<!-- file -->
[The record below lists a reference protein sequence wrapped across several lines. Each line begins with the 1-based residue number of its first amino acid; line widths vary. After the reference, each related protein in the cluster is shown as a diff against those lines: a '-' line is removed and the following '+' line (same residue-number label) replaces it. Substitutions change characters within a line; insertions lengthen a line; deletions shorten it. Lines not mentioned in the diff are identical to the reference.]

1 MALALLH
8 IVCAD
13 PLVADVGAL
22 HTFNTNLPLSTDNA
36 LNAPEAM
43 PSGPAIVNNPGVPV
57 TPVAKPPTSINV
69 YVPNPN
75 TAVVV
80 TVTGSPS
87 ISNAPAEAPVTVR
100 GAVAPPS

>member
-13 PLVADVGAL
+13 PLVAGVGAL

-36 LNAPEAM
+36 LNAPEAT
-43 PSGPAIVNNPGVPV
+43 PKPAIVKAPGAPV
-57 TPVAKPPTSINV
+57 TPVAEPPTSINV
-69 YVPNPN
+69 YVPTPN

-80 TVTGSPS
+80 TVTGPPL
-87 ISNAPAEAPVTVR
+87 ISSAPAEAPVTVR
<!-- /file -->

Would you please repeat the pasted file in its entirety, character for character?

[The record below lists a reference protein sequence wrapped across several lines. Each line begins with the 1-based residue number of its first amino acid; line widths vary. After the reference, each related protein in the cluster is shown as a diff against those lines: a '-' line is removed and the following '+' line (same residue-number label) replaces it. Substitutions change characters within a line; insertions lengthen a line; deletions shorten it. Lines not mentioned in the diff are identical to the reference.]

1 MALALLH
8 IVCAD
13 PLVADVGAL
22 HTFNTNLPLSTDNA
36 LNAPEAM
43 PSGPAIVNNPGVPV
57 TPVAKPPTSINV
69 YVPNPN
75 TAVVV
80 TVTGSPS
87 ISNAPAEAPVTVR
100 GAVAPPS

>member
-13 PLVADVGAL
+13 PLVAGVGAL

-36 LNAPEAM
+36 LNAPEAT
-43 PSGPAIVNNPGVPV
+43 PKPAIVKAPGAPV
-57 TPVAKPPTSINV
+57 TPVAEPPTSINV
-69 YVPNPN
+69 YVPTPN

-80 TVTGSPS
+80 TVTGPPL
-87 ISNAPAEAPVTVR
+87 ISSAPAEAPVTVR